In contrast, rough diamond production in 2020 fell to 111 million carats, down from a peak of 152 million in 2017, according to Bain.
Lab-created diamonds are made by either a High-Pressure, High-Temperature method (known as H.P.H.T.) or the Chemical Vapor Deposition (C.V.D.) method, both simulating the process that produces a natural diamond. The results are optically, chemically and physically identical to mined diamonds, makers say, but, depending on their size, the gems can cost at least 30 to 40 percent less than mined stones.
In 2018, the U.S. Federal Trade Commission said that lab-created diamonds could be marketed as real gems, as long as they were clearly labeled, but it later warned makers against blanket claims of “general environmental benefit,” considering the energy used to produce them. In Europe and Asia, there are fewer marketing restrictions.
The diamonds used in Barillet’s Superpunks were supplied by Courbet, a Paris-based jewelry label founded in 2017, in collaboration with a local laboratory, Diam Concept.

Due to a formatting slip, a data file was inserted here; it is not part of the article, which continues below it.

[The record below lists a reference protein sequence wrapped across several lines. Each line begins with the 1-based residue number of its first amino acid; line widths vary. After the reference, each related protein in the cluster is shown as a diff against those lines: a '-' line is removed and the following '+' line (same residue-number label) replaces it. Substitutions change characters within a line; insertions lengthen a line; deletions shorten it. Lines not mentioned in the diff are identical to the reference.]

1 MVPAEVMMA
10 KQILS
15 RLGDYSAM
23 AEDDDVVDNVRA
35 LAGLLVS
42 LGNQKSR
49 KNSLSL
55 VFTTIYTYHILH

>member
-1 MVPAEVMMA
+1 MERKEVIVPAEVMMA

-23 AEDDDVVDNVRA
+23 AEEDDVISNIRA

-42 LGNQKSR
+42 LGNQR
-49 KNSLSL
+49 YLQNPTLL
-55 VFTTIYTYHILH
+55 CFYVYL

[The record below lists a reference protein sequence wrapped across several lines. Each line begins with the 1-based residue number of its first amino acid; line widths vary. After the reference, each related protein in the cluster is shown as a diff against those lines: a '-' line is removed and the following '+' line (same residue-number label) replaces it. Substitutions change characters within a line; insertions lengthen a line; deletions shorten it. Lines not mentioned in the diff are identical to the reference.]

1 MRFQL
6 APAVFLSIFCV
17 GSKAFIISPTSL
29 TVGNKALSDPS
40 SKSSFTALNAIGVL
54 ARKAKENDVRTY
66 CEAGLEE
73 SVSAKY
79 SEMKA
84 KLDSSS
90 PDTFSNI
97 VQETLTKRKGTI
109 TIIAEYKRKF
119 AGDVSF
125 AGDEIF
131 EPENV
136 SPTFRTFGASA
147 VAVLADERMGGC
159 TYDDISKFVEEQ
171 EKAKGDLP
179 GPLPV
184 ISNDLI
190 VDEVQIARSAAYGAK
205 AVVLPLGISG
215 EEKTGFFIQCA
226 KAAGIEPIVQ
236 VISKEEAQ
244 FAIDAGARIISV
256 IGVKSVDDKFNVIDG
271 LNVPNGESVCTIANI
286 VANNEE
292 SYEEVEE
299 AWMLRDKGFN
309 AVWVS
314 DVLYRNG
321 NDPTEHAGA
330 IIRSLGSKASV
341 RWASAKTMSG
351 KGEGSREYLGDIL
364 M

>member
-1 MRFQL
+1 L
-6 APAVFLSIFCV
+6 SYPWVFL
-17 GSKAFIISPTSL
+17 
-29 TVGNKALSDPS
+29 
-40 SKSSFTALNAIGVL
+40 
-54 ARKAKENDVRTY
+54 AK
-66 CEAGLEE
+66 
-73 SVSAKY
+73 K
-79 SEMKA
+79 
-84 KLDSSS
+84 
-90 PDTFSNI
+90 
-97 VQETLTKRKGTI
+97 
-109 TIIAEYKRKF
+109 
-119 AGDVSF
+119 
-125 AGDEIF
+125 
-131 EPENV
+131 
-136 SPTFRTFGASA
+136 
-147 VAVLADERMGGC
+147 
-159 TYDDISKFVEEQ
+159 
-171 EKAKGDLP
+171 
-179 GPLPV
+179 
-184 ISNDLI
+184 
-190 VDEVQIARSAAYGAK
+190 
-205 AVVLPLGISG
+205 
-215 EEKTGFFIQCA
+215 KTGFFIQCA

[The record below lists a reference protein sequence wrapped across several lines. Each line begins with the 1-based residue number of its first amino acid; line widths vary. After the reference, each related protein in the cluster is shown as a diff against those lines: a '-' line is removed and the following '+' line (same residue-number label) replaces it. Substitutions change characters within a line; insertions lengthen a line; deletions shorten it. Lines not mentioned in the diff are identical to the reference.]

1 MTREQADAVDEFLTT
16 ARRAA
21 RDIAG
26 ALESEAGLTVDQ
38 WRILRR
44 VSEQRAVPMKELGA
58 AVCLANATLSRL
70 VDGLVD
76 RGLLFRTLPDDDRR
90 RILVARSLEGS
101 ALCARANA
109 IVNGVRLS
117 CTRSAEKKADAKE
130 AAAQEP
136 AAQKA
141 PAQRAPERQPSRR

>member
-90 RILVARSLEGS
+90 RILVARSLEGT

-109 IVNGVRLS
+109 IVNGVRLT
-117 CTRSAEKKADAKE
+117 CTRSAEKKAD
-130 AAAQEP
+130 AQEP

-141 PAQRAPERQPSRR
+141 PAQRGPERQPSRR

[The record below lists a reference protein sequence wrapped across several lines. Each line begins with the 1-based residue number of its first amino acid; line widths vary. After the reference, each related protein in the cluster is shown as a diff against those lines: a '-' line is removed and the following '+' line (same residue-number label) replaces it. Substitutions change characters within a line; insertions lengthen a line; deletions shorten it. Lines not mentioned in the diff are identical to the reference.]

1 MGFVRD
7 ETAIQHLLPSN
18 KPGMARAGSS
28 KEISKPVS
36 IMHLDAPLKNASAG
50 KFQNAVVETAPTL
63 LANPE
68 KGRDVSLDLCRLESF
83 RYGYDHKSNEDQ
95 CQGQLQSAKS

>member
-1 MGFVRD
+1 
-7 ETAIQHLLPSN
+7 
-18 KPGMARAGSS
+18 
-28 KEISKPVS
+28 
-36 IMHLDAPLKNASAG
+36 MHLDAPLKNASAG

“We are in talks now with several watch brands who have shown interest in our lab-grown diamonds,” Manuel Mallen, co-founder of Courbet, said in a phone interview. “They are starting to see ‘lab grown’ as an attractive option, for cost reasons and for their communication value.”
A Courbet gem that is colorless and internally flawless would retail for €10,000, “50 percent less than the price of a comparable mined diamond,” Mr. Mallen said. And, given the growth in the market, the business said it was expanding into China.